FAI Chief Executive John Delaney (pictured with Executive Committee members of Knocklyon United and Mick Kennedy of the DDSL) has pledged the FAI's support to the club's campaign to keep their pitches in Ballycullen Park
FAI Chief Executive John Delaney (pictured with Executive Committee members of Knocklyon United and Mick Kennedy of the DDSL) has pledged the FAI's support to the club's campaign to keep their pitches in Ballycullen Park

Knocklyon United have called on South Dublin County Council to reconsider plans to build social housing at their pitches in Ballycullen Park.

The council plans to build 42 social houses in Ballycullen Park and say that the club will not be affected by the building of these houses.

But club officials say the building of the houses would have a negative effect on the club and prevent it from growing in the future.

In statement released this week, Knocklyon United Chairman Donal Skelly said: “Over 30 years ago we started with a single team, we now cater for nearly 600 players of all ages.

“Our mission to this day is to provide football for all ages, girls and boys regardless of ability. A team of 100 dedicated volunteers selflessly run the club to the highest standards.”

Mr Skelly said the club was experiencing rapid growth, due to the building of additional housing developments in the area and need to increase facilities to meet the growing demand.

“We are currently growing at a rate of 20% per annum, which means that within four years, we could potentially be meeting the sporting needs of 1,000 girls and boys of all ages.

“To lose the pitches at Ballycullen Park will have a devastating impact on Knocklyon Utd FC and the greater community at large.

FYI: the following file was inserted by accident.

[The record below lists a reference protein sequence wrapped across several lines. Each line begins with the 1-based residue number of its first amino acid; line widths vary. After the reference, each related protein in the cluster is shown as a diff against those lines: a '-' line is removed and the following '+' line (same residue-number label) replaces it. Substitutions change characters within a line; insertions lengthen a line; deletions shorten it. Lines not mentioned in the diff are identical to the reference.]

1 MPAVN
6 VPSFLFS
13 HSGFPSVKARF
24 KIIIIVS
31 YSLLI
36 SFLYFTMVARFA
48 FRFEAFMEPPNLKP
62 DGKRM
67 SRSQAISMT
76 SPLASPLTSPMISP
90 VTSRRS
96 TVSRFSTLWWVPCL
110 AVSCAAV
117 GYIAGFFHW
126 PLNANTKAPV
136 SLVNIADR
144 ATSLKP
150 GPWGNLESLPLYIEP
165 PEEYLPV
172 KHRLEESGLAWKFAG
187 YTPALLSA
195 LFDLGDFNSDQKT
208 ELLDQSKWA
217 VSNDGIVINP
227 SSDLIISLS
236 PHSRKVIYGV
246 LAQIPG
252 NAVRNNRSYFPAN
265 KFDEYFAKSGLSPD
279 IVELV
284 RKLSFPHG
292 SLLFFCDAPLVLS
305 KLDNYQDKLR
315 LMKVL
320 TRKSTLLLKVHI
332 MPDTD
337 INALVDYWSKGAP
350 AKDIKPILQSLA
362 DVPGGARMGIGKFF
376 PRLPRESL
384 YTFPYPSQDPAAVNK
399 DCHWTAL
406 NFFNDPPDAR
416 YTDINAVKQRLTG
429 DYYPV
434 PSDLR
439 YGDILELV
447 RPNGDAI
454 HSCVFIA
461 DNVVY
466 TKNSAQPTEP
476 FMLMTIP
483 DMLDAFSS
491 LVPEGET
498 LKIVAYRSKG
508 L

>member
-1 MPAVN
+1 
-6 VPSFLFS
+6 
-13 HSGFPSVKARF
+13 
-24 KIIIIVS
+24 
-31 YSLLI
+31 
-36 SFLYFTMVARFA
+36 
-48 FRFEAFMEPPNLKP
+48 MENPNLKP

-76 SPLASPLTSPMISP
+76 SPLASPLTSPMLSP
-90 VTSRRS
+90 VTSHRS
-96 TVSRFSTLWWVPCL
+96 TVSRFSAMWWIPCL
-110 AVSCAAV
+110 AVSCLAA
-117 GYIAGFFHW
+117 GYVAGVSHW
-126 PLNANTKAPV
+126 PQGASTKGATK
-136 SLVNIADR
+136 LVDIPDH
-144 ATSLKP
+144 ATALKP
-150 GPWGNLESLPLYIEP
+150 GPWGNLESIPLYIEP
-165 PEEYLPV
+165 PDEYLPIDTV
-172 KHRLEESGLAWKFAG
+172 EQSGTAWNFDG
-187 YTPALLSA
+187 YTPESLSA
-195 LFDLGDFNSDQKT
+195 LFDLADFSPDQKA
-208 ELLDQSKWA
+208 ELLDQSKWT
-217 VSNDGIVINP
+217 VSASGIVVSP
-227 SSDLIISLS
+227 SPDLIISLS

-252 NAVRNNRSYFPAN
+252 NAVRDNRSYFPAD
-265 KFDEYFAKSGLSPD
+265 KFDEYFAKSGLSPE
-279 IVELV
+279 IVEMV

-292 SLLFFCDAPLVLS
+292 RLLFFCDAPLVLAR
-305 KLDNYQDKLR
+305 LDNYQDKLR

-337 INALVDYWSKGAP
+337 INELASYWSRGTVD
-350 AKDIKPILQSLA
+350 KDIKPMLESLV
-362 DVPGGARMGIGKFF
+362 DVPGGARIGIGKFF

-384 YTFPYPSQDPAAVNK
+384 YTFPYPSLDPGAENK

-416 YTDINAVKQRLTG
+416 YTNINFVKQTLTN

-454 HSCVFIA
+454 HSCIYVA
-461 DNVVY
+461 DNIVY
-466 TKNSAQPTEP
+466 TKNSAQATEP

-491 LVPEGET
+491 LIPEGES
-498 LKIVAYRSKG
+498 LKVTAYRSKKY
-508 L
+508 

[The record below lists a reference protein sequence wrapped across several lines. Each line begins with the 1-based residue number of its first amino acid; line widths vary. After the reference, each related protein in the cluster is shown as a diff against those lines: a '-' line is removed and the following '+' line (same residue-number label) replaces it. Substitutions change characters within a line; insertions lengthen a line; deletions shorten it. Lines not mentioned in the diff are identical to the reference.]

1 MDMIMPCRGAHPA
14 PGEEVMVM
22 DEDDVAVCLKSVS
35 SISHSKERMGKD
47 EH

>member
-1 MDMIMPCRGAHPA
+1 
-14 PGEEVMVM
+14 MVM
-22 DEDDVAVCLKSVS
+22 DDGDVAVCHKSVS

“Currently every week, 450 children between the ages of seven years and 12 years of age use the pitches at Ballycullen.

“Every week hundreds of children from all over Dublin and the surrounding counties travel to Ballycullen Park to enjoy partaking in sport regardless of their ability.

“Removal of the pitches will result in the immediate lack of facilities for 450 of our youngest players and their opponents, who travel to play them week in week out due to no available alternative site in the area.”

He added that as Ballycullen Park is fully enclosed, with only two points of access and a network of paths and pedestrian crossings, it was a safe location for young children.

“We, the people of Knocklyon Utd FC are totally opposed to any development at Ballycullen Park that removes, reduces or impacts negatively on this precious vibrant local amenity.”

A spokesperson for South Dublin County Council told Dublin Gazette that the council was currently preparing plans for social housing units adjacent to Knocklyon United’s pitch.

The spokesperson added: “The club will not lose their pitch or dressing rooms. This proposal when finalised will go through the Part 8 planning and a consultation period is part of this process.

“The council will not be in a position to deal with any further queries outside the planning process.

“I also wish to add that the council staff have, and will continue to discuss the matter directly with the Club officials.”

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